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Cancer: Spleen

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Types:

In dogs, red blood cells are the actual source of spleen cancer. The cellular lining of the blood vessels play an important role in the development of splenic masses.

There are two main types of canine spleen cancer, hemangiomas and hemangiosarcomas.


Symptoms:

Symptoms of dog spleen cancer are nonspecific; which means that diagnosis depends upon the location, type and status of the cancer. Common symptoms in affected dogs include abdominal pain, subnormal temperature, anorexia (appetite loss) and acute weakness.

If tumors rupture in the canine spleen, it will cause hemorrhages, which are life threatening in most cases. They require an immediate response by your veterinarian. Once detected, it should be treated as a “Medical Emergency”. Severe abdominal pain and gradual accumulation of hemorrhagic blood in the abdominal cavity can lead to acute shock and death.

Diagnosis:

Diagnosis is initiated by a physical examination. Abdominal pain, a distended belly, paleness in the gums, weight loss, weakness and anorexia are some signs which may help. Hardness in the abdomen can be felt on palpation. In cases where bleeding has occurred, the dog belly may protrude acutely and feel soft.

For confirmation, laboratory profiles of the blood are required. Abnormal growths and the level of different blood components should be closely monitored. Detecting and monitoring of packed cell volume (PCV) levels is very important, as shock is one important symptom usually caused due to illogical anemia.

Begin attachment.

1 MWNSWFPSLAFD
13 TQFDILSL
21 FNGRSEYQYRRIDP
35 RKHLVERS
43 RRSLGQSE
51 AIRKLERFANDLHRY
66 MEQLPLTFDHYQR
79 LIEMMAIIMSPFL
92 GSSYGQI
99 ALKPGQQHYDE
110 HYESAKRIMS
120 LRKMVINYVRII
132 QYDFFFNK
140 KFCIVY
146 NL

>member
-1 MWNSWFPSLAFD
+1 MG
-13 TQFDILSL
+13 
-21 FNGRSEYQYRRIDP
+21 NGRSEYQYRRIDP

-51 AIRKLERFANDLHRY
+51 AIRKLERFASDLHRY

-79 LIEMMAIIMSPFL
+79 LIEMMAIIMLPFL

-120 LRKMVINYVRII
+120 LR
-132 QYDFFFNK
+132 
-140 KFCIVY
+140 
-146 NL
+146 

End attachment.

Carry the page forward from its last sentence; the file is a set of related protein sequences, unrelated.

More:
Radiography can help to confirm the status of the spleen, cancerous development and the degree of hemorrhage if any cancerous mass ruptures. Malignancy or spread of spleen cancer is possible to confirm through radiography, by studying the status of adjoining organs, especially the chest.

Treatment:

Once confirmed, treatment should be initiated at once. Benign tumors are easy to treat. Usually, a splenectomy i.e. surgical removal of the spleen is a curative treatment. Dogs that have undergone a splenectomy often require a blood transfusion during and after surgery. Therefore monitoring of PCV is necessary and blood for transfusion should be arranged prior to surgery.

It should also be noted that, dogs confirmed with benign tumors in spleen should be operated as soon as possible, since if the spleen unfortunately ruptures, it not only complicates the condition but also reduces the chances of survival for the affected dog.

The Malignant form of canine spleen cancer on the other hand not only requires surgical removal of the spleen, but also additional chemotherapy and radiation therapy is a must. Though none of the treatment plans for malignant cancer are curative, it can only improve the quality of the dog's life and prolong it. 

Some newer research in anti–cancer drugs have recently shown this approach to be very effective in treating hemangiosarcomas, but still it is very hard to cure it. Doxorubicin if combined with L-MTP-PE (anti – Cancerous agent) and supportive supplements, preferably natural remedies such as C-Caps Formula. can help to prolong the life of the affected dog


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